Bohdan Khmelnytsky had maintained diplomatic relations with Muscovy almost from the beginning of the rebellion, but Tsar Aleksei Mikhailovich refused to support the uprising, for this would lead to war with Poland. The Polish defeats and the danger of Khmelnytsky's acceptance of the Porte's suzerainty, however, persuaded Moscow to resume negotiations with the hetman in 1653. These negotiations culminated in the Pereiaslav Treaty of 1654, according to which Ukraine recognized the protectorate of the Russian tsar while maintaining its complete autonomy and received Russian military and political aid against Poland.

Summer 1654–autumn 1655. In this period the united Ukrainian and Muscovite forces took the offensive against Poland and scored significant victories. Major battles took place in Right-Bank Ukraine, Belarus, and Western Ukraine. In the summer of 1654 the Muscovite army and 20,000 Cossacks, led by Ivan Zolotarenko, invaded Belarus and captured Smolensk. Continuing the campaign in 1655, they took Vilnius in July. During the Belarusian campaigns a tension arose between the allies over the question of which side should control the captured territories—the Zaporozhian Host or Moscow. In the meantime the Poles invaded the Bratslav region in the fall of 1654 and on 20 January 1655 laid siege to Uman. Bohdan Khmelnytsky and the Russian commander, Vasilii Sheremetev, led a joint army of 70,000 men against the enemy and fought a hard but inconclusive battle near Okhmativ on 29 January 1655 (see Battle of Okhmativ). In the spring the Ukrainian-Muscovite forces invaded Western Ukraine, and by the end of September they besieged Lviv. In October, however, when Poland's new allies, the Tatars, arrived with reinforcements, the Cossacks and Russians retreated east.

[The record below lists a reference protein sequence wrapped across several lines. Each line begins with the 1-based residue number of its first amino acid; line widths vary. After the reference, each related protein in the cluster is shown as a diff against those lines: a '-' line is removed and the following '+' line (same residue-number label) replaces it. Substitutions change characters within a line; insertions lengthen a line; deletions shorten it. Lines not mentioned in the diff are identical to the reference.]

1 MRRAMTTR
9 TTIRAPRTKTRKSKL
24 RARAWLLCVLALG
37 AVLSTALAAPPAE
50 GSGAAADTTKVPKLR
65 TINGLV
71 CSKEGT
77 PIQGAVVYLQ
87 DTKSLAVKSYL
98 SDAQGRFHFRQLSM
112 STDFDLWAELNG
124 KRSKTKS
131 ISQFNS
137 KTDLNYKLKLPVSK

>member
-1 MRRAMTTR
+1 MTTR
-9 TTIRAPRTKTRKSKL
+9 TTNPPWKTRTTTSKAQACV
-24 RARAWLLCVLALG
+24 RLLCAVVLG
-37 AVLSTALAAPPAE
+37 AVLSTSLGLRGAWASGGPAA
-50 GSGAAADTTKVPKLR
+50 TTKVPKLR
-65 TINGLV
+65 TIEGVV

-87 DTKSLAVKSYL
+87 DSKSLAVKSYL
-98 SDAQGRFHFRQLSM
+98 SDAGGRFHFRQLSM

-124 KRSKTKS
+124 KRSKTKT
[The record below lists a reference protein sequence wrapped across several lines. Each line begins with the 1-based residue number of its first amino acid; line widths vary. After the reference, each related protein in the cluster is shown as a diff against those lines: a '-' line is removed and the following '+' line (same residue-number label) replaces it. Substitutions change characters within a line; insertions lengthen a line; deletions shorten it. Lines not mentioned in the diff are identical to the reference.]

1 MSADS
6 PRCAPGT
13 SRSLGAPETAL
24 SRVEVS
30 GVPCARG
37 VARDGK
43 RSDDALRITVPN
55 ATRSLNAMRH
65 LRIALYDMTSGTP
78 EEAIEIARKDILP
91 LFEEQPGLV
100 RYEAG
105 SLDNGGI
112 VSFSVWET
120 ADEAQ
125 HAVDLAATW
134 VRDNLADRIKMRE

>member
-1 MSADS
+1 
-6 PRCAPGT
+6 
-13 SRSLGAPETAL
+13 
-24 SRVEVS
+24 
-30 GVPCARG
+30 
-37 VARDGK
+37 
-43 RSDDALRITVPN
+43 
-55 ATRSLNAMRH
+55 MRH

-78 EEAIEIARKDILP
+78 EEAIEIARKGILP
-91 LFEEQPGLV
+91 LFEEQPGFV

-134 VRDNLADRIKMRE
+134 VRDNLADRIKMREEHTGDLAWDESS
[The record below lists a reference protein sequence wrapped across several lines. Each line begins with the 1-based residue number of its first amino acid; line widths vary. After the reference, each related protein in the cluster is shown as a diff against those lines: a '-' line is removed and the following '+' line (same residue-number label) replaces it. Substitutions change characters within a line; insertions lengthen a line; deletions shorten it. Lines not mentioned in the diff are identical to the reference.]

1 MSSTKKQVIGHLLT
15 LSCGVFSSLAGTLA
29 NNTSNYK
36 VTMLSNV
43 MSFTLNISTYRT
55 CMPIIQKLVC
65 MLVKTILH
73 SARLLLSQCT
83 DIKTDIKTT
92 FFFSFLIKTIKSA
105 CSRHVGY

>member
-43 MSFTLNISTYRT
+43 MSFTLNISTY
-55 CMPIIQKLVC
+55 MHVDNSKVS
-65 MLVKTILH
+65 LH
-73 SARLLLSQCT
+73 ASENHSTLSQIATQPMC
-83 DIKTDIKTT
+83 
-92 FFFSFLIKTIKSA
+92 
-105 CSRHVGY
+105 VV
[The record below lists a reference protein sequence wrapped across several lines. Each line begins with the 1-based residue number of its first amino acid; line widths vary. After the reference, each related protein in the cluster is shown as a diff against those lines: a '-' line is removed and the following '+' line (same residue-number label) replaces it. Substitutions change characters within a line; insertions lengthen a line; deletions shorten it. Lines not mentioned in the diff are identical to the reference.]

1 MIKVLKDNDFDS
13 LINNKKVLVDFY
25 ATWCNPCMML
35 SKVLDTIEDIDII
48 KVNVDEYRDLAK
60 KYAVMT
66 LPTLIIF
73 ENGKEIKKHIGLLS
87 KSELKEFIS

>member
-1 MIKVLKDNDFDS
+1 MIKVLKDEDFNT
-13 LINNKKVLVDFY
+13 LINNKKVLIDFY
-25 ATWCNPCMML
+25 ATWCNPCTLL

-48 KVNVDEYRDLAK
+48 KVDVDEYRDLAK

Autumn 1656–summer 1657. Bohdan Khmelnytsky became increasingly disappointed with the Russians, and he began to look for other allies against Poland. In the summer of 1655 the Swedish king, Charles X Gustav, took advantage of Poland's war with the Cossacks and Russians to seize the northern part of Poland and Lithuania. Moscow became perturbed at the growth of Swedish power. Hence, on 24 October 1656 it signed the Vilnius Peace Treaty with Poland and then jointly with Poland declared war on Sweden.

The Ukrainian government, whose representatives were excluded from the negotiations, was very indignant over the peace treaty. Hence, in October 1656, in spite of Russian protests, Bohdan Khmelnytsky entered into a broad coalition with Sweden, Transylvania, Brandenburg, Moldavia, and Wallachia. The coalition had as its purpose the partition of Poland. In joining the coalition, the hetman was interested mainly in capturing the Western Ukrainian territories and uniting them with Ukraine.

The interests of the coalition members diverged, however. Furthermore, Poland obtained diplomatic and military support from Austria, Muscovy, and the Crimea. In spite of this a Ukrainian-Transylvanian army of 30,000 Hungarians and 20,000 Cossacks under the command of Prince György II Rákóczi and Colonel Antin Zhdanovych invaded Poland in January 1657 and occupied Galicia and a large part of Poland, including Cracow and Warsaw. But the oppression of the local population by the Hungarians and the intrigues hatched by Muscovite agents among the Cossacks diminished the army's fighting capacity. Rákóczi was forced to retreat eastward before the Polish offensive. Towards the end of July 1657 he was encircled by the Poles and Tatars at Medzhybizh and was forced to sign the Treaty of Chornyi Ostriv on 22 July. Zhdanovych tried to hold the anti-Polish front but did not succeed. This catastrophe hastened the death of Khmelnytsky, which occurred on 6 August 1657. This marked the end of the Cossack-Polish War.

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Orest Subtelny

[This article originally appeared in the Encyclopedia of Ukraine, vol. 1 (1984).]